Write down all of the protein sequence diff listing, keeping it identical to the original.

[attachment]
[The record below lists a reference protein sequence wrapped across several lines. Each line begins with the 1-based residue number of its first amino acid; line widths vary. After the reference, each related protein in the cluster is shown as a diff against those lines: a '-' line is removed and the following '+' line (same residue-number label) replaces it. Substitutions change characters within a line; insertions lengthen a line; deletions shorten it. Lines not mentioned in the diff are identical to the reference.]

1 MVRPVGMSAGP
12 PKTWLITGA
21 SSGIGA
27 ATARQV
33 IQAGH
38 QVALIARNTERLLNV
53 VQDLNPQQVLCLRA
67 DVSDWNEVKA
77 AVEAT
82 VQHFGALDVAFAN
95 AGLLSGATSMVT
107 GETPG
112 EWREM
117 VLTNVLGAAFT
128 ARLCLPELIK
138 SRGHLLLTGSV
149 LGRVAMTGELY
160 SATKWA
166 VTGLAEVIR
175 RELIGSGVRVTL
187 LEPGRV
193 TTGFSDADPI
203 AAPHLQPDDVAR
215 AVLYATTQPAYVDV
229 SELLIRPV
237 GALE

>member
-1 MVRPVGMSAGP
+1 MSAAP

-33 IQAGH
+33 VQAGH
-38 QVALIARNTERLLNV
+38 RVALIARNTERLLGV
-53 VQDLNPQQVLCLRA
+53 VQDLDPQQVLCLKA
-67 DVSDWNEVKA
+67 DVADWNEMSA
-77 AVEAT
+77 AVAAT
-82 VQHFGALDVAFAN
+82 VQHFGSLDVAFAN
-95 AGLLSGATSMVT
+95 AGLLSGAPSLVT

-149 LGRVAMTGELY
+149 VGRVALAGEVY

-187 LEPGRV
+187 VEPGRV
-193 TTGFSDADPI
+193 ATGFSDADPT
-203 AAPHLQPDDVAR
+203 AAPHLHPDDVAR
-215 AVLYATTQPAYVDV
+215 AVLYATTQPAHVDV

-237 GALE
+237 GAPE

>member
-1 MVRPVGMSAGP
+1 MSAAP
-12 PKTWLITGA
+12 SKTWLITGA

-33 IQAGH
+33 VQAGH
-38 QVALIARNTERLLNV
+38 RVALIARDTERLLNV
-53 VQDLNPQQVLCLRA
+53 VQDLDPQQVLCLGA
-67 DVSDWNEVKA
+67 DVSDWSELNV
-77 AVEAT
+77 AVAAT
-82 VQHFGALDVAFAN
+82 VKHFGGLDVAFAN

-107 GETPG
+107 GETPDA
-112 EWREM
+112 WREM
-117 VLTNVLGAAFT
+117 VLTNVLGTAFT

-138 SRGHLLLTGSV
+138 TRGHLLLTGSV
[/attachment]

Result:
[The record below lists a reference protein sequence wrapped across several lines. Each line begins with the 1-based residue number of its first amino acid; line widths vary. After the reference, each related protein in the cluster is shown as a diff against those lines: a '-' line is removed and the following '+' line (same residue-number label) replaces it. Substitutions change characters within a line; insertions lengthen a line; deletions shorten it. Lines not mentioned in the diff are identical to the reference.]

1 MVRPVGMSAGP
12 PKTWLITGA
21 SSGIGA
27 ATARQV
33 IQAGH
38 QVALIARNTERLLNV
53 VQDLNPQQVLCLRA
67 DVSDWNEVKA
77 AVEAT
82 VQHFGALDVAFAN
95 AGLLSGATSMVT
107 GETPG
112 EWREM
117 VLTNVLGAAFT
128 ARLCLPELIK
138 SRGHLLLTGSV
149 LGRVAMTGELY
160 SATKWA
166 VTGLAEVIR
175 RELIGSGVRVTL
187 LEPGRV
193 TTGFSDADPI
203 AAPHLQPDDVAR
215 AVLYATTQPAYVDV
229 SELLIRPV
237 GALE

>member
-1 MVRPVGMSAGP
+1 MSAAP

-33 IQAGH
+33 VQAGH
-38 QVALIARNTERLLNV
+38 RVALIARNTERLLGV
-53 VQDLNPQQVLCLRA
+53 VQDLDPQQVLCLKA
-67 DVSDWNEVKA
+67 DVADWNEMSA
-77 AVEAT
+77 AVAAT
-82 VQHFGALDVAFAN
+82 VQHFGSLDVAFAN
-95 AGLLSGATSMVT
+95 AGLLSGAPSLVT

-149 LGRVAMTGELY
+149 VGRVALAGEVY

-187 LEPGRV
+187 VEPGRV
-193 TTGFSDADPI
+193 ATGFSDADPT
-203 AAPHLQPDDVAR
+203 AAPHLHPDDVAR
-215 AVLYATTQPAYVDV
+215 AVLYATTQPAHVDV

-237 GALE
+237 GAPE

>member
-1 MVRPVGMSAGP
+1 MSAAP
-12 PKTWLITGA
+12 SKTWLITGA

-33 IQAGH
+33 VQAGH
-38 QVALIARNTERLLNV
+38 RVALIARDTERLLNV
-53 VQDLNPQQVLCLRA
+53 VQDLDPQQVLCLGA
-67 DVSDWNEVKA
+67 DVSDWSELNV
-77 AVEAT
+77 AVAAT
-82 VQHFGALDVAFAN
+82 VKHFGGLDVAFAN

-107 GETPG
+107 GETPDA
-112 EWREM
+112 WREM
-117 VLTNVLGAAFT
+117 VLTNVLGTAFT

-138 SRGHLLLTGSV
+138 TRGHLLLTGSV